In some circumstances the anatomy of the lower lateral (alar) cartilages can be quite striking and overpower the other features of the face. Karl Malden represents an example of the classic “broad nasal tip”. This appearance is caused by the overgrowth and broadening of the alar (lower lateral) cartilages. The actor Jimmy Durante is another classic example of the nose overpowering the face. In his case, there was overgrowth of the lower lateral cartilages and the nasal septum. So dramatic was the nasal anatomy of these actors, that it became their trademark.
The upper lateral cartilages of the nose serve an aesthetic and physiologic purpose. The upper lateral cartilages of the nose support the middle vault and prevent a “pinched” appearance, which can occur if these cartilages are damaged or are under developed. The upper lateral cartilages also maintain the patency of the “internal nasal valve” which is the term for the narrow aperture just inside the nose. The “internal nasal valve” is bordered by the caudal (bottom) edge of the upper lateral cartilage, the nasal septum, and the floor of the nose. Collapse of the internal nasal valve can result in breathing difficulties and may require surgery to correct. When the “internal nasal valve” is collapsed, it can usually be improved with a “spreader graft” which is placed between the upper lateral cartilage and the septum. Special consideration is allowed for the upper lateral cartilages during rhinoplasty to minimize the alteration of the airway with aesthetic surgery.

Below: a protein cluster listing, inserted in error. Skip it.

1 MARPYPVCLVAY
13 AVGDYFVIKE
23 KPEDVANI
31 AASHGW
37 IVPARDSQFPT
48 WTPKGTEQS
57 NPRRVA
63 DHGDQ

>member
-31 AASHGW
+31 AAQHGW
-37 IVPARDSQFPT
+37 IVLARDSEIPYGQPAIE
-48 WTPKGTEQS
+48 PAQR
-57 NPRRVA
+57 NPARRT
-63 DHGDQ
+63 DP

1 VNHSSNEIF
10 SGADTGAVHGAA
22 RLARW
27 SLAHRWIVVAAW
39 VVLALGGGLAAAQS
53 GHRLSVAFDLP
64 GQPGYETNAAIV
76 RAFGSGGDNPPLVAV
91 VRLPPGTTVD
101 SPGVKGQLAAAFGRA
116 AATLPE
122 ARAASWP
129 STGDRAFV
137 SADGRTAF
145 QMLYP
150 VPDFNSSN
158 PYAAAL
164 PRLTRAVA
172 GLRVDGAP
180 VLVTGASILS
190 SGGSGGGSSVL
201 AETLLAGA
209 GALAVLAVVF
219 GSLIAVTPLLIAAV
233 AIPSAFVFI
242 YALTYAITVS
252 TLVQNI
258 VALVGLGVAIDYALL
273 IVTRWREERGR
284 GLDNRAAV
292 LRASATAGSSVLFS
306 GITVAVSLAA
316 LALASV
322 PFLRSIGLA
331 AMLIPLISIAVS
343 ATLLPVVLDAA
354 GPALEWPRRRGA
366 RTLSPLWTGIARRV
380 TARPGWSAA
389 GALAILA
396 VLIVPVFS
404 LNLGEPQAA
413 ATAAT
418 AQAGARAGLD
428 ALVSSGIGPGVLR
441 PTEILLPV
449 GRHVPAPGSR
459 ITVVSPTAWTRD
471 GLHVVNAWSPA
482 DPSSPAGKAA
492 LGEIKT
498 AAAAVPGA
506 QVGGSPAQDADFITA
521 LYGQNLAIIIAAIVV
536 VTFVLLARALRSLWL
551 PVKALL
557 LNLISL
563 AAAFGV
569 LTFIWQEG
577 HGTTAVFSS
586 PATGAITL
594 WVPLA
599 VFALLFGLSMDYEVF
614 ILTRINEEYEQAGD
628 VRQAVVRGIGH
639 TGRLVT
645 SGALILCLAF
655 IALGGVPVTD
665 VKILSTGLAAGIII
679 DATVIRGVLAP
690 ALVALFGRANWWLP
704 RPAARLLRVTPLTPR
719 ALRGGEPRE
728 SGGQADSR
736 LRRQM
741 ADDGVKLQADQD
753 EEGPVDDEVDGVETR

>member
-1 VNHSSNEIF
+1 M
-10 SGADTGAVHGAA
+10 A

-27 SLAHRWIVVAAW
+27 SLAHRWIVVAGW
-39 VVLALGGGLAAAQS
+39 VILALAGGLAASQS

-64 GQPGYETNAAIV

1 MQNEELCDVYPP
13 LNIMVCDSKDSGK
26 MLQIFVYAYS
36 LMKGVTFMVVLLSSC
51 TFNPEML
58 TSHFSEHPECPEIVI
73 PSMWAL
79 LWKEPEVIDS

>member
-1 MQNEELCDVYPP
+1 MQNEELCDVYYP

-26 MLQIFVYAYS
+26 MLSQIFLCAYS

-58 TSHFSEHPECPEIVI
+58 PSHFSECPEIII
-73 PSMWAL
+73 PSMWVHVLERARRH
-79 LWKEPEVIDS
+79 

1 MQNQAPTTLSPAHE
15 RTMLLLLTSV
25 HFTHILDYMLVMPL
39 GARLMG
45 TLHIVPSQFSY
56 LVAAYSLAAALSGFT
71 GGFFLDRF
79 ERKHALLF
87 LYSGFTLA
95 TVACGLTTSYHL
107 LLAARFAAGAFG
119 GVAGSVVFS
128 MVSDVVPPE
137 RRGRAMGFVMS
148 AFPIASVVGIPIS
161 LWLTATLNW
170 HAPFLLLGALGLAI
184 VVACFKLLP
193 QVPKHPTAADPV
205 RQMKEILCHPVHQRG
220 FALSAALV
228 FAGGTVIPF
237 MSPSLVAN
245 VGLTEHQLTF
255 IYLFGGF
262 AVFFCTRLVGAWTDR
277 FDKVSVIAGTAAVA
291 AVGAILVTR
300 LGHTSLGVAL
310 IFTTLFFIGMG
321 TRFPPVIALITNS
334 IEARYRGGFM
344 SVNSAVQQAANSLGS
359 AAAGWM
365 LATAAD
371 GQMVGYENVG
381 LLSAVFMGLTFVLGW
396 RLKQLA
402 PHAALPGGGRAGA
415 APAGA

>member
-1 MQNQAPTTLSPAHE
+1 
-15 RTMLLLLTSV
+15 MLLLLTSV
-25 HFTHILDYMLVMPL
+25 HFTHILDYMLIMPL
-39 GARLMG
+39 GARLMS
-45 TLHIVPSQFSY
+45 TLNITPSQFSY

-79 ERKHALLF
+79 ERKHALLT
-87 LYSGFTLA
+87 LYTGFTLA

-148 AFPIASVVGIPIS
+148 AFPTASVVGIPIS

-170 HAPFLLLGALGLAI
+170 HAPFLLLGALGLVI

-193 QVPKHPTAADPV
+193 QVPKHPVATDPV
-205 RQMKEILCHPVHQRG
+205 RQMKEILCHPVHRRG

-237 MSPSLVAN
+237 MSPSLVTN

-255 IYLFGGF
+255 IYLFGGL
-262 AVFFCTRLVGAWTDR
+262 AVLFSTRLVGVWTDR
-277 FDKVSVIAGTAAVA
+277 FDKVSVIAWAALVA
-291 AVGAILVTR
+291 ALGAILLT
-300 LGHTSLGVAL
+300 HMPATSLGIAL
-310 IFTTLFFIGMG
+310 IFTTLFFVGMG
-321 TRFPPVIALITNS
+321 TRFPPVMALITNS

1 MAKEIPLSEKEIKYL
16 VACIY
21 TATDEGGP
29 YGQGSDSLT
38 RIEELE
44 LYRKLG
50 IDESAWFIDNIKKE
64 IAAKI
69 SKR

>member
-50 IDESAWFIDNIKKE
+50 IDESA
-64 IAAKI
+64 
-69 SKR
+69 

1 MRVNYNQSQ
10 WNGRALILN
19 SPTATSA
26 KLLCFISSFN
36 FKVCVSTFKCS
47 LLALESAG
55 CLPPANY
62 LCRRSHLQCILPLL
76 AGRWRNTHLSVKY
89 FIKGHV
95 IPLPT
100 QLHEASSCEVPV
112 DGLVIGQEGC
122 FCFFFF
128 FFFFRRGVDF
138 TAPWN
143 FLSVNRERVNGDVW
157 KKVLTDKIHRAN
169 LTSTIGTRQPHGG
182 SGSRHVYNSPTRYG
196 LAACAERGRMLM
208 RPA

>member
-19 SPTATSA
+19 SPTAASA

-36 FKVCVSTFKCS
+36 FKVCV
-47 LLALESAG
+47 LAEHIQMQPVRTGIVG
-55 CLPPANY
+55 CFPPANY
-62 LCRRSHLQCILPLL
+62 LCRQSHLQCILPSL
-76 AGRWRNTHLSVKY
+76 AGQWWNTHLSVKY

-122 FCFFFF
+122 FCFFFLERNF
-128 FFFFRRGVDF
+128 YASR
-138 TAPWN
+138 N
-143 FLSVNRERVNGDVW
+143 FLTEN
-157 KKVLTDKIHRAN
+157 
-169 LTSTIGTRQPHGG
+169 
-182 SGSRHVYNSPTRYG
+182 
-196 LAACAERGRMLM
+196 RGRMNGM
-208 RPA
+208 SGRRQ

The skin anatomy of the nose also plays an important role in the appearance of the nose. There are two factors related to the nasal skin that affect the appearance. The first factor is nasal skin thickness. The thickness of the nasal skin varies widely from patient to patient, and can be very thin, or very thick. When the nasal skin is very thick, changes to the nasal skeleton (cartilage and bone) will be less noticeable after rhinoplasty. In other words, it is more difficult to achieve nasal tip definition in the patient with thick nasal skin. This is because the thickness of the nasal skin somewhat conceals the detailed anatomy of the nasal skeleton. The advantage of thick nasal skin is that irregularities and small asymmetries will be less noticeable in the patient with thick nasal skin. The second factor is the amount of subcutaneous fat. When more definition is desired in the patient with thick nasal skin, the nasal tip can be “defatted” during the rhinoplasty. This will increase the tip definition to some degree. Some patients have very thin nasal skin, in which case small irregularities or asymmetries are more likely to be visible. If an irregularity of the nasal skeleton does exist after rhinoplasty, it will become more obvious as the swelling subsides. The advantage of thin nasal skin is that excellent tip definition can be obtained with rhinoplasty. If nasal grafts are needed, thin nasal skin may make the graft borders more visible so this should be taken into account when designing and placing the graft.